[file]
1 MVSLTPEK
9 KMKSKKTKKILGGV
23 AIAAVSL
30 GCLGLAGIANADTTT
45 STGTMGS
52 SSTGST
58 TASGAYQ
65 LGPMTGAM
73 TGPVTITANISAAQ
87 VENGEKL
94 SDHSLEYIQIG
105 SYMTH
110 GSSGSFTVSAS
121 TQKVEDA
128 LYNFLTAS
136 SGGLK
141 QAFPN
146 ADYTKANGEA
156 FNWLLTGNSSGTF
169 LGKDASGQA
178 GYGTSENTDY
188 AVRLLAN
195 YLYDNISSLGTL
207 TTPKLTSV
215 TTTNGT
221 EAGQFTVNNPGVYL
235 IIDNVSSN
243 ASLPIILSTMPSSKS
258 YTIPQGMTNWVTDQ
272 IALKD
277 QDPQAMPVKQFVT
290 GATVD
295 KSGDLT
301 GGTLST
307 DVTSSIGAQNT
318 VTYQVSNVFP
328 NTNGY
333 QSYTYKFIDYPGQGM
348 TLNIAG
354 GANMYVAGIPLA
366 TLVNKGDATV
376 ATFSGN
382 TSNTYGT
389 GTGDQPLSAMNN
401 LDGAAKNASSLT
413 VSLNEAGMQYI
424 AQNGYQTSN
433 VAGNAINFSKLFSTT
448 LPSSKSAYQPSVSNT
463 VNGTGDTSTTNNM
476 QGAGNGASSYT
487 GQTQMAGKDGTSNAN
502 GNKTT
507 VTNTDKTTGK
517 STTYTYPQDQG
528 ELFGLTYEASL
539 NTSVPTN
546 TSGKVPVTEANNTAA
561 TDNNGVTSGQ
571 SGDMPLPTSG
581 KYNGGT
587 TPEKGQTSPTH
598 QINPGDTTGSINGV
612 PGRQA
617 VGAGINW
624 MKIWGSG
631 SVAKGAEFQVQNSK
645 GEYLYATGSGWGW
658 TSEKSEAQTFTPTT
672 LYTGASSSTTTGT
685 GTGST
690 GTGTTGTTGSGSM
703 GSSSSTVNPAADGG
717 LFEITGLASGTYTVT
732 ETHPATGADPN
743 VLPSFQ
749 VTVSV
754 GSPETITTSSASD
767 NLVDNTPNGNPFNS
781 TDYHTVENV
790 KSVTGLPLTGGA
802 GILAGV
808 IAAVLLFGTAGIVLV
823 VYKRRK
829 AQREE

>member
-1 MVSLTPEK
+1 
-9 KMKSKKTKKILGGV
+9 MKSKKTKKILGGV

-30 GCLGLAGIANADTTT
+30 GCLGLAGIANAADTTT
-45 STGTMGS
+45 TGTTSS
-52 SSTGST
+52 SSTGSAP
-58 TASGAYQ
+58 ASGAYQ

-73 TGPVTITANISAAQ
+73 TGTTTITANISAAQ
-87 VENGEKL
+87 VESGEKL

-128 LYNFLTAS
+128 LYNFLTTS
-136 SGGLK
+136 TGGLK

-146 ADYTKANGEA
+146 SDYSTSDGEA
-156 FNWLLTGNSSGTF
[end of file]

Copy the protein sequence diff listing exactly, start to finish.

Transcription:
1 MVSLTPEK
9 KMKSKKTKKILGGV
23 AIAAVSL
30 GCLGLAGIANADTTT
45 STGTMGS
52 SSTGST
58 TASGAYQ
65 LGPMTGAM
73 TGPVTITANISAAQ
87 VENGEKL
94 SDHSLEYIQIG
105 SYMTH
110 GSSGSFTVSAS
121 TQKVEDA
128 LYNFLTAS
136 SGGLK
141 QAFPN
146 ADYTKANGEA
156 FNWLLTGNSSGTF
169 LGKDASGQA
178 GYGTSENTDY
188 AVRLLAN
195 YLYDNISSLGTL
207 TTPKLTSV
215 TTTNGT
221 EAGQFTVNNPGVYL
235 IIDNVSSN
243 ASLPIILSTMPSSKS
258 YTIPQGMTNWVTDQ
272 IALKD
277 QDPQAMPVKQFVT
290 GATVD
295 KSGDLT
301 GGTLST
307 DVTSSIGAQNT
318 VTYQVSNVFP
328 NTNGY
333 QSYTYKFIDYPGQGM
348 TLNIAG
354 GANMYVAGIPLA
366 TLVNKGDATV
376 ATFSGN
382 TSNTYGT
389 GTGDQPLSAMNN
401 LDGAAKNASSLT
413 VSLNEAGMQYI
424 AQNGYQTSN
433 VAGNAINFSKLFSTT
448 LPSSKSAYQPSVSNT
463 VNGTGDTSTTNNM
476 QGAGNGASSYT
487 GQTQMAGKDGTSNAN
502 GNKTT
507 VTNTDKTTGK
517 STTYTYPQDQG
528 ELFGLTYEASL
539 NTSVPTN
546 TSGKVPVTEANNTAA
561 TDNNGVTSGQ
571 SGDMPLPTSG
581 KYNGGT
587 TPEKGQTSPTH
598 QINPGDTTGSINGV
612 PGRQA
617 VGAGINW
624 MKIWGSG
631 SVAKGAEFQVQNSK
645 GEYLYATGSGWGW
658 TSEKSEAQTFTPTT
672 LYTGASSSTTTGT
685 GTGST
690 GTGTTGTTGSGSM
703 GSSSSTVNPAADGG
717 LFEITGLASGTYTVT
732 ETHPATGADPN
743 VLPSFQ
749 VTVSV
754 GSPETITTSSASD
767 NLVDNTPNGNPFNS
781 TDYHTVENV
790 KSVTGLPLTGGA
802 GILAGV
808 IAAVLLFGTAGIVLV
823 VYKRRK
829 AQREE

>member
-1 MVSLTPEK
+1 
-9 KMKSKKTKKILGGV
+9 MKSKKTKKILGGV

-30 GCLGLAGIANADTTT
+30 GCLGLAGIANAADTTT
-45 STGTMGS
+45 TGTTSS
-52 SSTGST
+52 SSTGSAP
-58 TASGAYQ
+58 ASGAYQ

-73 TGPVTITANISAAQ
+73 TGTTTITANISAAQ
-87 VENGEKL
+87 VESGEKL

-128 LYNFLTAS
+128 LYNFLTTS
-136 SGGLK
+136 TGGLK

-146 ADYTKANGEA
+146 SDYSTSDGEA
-156 FNWLLTGNSSGTF